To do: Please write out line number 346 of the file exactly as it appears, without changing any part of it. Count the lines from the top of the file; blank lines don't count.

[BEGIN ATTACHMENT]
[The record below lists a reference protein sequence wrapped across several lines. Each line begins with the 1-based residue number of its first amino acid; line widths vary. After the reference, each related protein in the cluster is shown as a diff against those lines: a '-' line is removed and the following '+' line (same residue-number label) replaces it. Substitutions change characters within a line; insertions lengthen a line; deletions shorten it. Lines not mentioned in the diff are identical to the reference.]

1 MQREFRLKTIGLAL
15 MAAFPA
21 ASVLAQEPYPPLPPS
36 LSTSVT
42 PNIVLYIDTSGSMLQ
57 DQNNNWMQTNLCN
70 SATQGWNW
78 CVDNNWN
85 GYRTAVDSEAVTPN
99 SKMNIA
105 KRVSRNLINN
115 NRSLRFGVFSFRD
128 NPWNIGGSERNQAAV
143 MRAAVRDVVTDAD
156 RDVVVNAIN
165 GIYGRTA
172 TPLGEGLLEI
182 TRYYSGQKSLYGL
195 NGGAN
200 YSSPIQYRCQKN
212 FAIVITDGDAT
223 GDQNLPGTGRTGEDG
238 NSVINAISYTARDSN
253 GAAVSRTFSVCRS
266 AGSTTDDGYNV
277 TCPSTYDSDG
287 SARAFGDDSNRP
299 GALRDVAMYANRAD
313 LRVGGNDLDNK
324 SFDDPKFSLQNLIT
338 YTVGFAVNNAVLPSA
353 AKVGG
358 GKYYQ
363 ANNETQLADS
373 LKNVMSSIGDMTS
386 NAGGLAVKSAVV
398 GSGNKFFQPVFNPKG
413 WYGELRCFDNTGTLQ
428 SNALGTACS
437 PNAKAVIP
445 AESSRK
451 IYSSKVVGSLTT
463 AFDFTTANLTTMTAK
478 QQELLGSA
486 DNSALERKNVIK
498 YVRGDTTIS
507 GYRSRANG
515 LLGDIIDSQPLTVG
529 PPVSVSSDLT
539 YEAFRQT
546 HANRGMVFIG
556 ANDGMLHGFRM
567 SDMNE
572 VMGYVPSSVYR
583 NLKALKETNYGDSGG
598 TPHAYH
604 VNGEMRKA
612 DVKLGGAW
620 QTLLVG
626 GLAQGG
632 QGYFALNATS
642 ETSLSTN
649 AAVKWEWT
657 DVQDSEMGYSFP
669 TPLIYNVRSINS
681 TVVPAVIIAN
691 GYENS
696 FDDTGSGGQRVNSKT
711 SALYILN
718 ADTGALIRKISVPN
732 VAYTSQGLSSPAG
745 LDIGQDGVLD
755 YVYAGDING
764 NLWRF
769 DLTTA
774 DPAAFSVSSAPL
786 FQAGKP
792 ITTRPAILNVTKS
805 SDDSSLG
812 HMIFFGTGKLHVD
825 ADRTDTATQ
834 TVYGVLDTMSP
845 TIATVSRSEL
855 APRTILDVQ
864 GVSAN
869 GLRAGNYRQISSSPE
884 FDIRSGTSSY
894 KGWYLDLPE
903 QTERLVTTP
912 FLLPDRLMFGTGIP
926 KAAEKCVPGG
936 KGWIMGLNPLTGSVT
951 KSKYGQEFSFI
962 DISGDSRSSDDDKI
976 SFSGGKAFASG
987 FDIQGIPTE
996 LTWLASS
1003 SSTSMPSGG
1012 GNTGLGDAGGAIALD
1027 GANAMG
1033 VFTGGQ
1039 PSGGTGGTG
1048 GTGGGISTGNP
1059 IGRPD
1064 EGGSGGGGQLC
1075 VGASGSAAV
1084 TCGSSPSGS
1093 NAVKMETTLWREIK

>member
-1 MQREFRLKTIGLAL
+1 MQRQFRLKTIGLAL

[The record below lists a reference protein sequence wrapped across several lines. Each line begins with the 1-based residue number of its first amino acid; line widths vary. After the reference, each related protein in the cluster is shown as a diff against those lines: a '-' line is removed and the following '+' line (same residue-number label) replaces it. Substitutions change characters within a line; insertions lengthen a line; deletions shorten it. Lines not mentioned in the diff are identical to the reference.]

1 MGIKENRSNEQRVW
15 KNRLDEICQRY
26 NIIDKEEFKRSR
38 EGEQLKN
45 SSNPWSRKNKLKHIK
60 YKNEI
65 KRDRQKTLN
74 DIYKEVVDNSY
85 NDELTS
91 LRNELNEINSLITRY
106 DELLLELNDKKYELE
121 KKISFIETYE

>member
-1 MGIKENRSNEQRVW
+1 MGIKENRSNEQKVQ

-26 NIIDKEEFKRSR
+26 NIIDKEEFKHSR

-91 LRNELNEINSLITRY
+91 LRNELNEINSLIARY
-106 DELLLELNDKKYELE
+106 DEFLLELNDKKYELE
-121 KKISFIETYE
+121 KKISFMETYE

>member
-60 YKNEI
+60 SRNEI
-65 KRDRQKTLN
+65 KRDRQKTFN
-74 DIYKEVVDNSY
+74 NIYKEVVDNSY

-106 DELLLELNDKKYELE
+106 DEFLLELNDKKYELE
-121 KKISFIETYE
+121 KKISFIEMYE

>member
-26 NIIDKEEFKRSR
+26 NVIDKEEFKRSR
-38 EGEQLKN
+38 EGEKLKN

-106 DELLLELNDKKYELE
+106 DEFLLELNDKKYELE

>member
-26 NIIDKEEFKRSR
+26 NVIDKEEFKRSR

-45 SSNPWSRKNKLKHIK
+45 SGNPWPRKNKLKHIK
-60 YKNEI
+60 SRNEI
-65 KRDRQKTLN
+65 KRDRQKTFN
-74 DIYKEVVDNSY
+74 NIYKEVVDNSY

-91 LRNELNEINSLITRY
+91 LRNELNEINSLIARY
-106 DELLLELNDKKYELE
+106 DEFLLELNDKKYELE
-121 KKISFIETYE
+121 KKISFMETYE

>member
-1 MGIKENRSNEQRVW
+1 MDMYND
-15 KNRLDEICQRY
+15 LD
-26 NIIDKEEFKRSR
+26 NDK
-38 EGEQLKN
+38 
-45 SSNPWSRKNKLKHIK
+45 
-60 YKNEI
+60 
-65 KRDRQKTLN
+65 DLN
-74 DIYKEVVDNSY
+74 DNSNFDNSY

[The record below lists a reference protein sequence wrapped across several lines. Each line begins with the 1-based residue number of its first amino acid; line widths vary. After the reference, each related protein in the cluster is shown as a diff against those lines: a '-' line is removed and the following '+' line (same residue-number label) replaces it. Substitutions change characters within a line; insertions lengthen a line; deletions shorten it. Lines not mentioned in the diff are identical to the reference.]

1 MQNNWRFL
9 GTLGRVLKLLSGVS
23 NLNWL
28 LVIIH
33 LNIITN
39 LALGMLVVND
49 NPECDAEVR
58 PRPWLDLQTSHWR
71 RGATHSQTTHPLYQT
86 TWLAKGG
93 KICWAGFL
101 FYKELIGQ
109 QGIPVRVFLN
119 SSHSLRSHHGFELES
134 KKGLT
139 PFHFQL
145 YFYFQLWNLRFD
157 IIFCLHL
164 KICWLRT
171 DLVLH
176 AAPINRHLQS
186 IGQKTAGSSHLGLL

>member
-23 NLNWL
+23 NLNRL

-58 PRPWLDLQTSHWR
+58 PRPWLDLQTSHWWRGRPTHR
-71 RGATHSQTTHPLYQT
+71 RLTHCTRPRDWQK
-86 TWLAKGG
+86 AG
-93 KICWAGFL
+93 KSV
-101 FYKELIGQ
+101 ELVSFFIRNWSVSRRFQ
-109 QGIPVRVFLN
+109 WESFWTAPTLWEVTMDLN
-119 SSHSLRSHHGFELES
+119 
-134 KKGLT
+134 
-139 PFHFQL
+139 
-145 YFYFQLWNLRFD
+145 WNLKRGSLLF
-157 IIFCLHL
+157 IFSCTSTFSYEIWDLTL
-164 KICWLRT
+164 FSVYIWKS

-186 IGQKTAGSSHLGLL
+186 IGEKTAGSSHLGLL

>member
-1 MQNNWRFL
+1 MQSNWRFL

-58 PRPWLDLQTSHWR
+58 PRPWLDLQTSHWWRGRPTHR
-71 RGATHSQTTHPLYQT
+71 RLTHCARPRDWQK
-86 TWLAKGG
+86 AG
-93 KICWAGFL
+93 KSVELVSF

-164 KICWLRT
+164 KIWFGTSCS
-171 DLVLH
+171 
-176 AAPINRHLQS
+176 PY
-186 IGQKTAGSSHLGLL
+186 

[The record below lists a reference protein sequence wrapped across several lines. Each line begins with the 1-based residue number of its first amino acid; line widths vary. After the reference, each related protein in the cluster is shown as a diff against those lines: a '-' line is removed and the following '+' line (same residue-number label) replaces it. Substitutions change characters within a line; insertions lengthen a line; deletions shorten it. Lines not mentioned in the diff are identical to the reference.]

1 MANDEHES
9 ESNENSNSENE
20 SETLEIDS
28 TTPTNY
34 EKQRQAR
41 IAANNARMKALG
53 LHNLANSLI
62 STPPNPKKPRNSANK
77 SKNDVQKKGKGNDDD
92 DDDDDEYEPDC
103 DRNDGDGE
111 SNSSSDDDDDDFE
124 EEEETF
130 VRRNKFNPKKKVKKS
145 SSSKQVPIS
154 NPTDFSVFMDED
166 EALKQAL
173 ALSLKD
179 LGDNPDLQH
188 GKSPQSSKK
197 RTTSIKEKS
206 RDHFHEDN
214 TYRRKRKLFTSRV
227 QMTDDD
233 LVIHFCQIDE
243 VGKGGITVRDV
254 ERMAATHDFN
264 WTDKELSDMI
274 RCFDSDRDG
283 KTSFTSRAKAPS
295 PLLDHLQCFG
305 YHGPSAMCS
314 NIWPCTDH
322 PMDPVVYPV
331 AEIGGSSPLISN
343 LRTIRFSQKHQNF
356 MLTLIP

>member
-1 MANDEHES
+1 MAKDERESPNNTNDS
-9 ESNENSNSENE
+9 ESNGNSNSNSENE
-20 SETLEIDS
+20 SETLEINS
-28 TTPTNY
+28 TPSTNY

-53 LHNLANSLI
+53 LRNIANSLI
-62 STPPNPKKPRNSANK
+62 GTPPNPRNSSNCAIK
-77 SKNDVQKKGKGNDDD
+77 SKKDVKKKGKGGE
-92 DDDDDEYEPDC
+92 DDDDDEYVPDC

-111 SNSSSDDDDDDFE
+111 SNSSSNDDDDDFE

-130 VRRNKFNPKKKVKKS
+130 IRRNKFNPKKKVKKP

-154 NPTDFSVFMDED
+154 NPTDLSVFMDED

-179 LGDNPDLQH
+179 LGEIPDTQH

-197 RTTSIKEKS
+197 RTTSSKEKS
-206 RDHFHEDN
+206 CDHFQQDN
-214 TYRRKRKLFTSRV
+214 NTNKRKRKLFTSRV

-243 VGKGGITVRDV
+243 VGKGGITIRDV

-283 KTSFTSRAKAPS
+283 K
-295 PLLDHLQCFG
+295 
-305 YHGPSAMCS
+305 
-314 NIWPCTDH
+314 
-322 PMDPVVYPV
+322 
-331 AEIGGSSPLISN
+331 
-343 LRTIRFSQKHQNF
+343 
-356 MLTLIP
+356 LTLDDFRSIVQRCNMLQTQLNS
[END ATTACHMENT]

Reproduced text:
+356 LTLDDFRSIVQRCNMLQTQLNS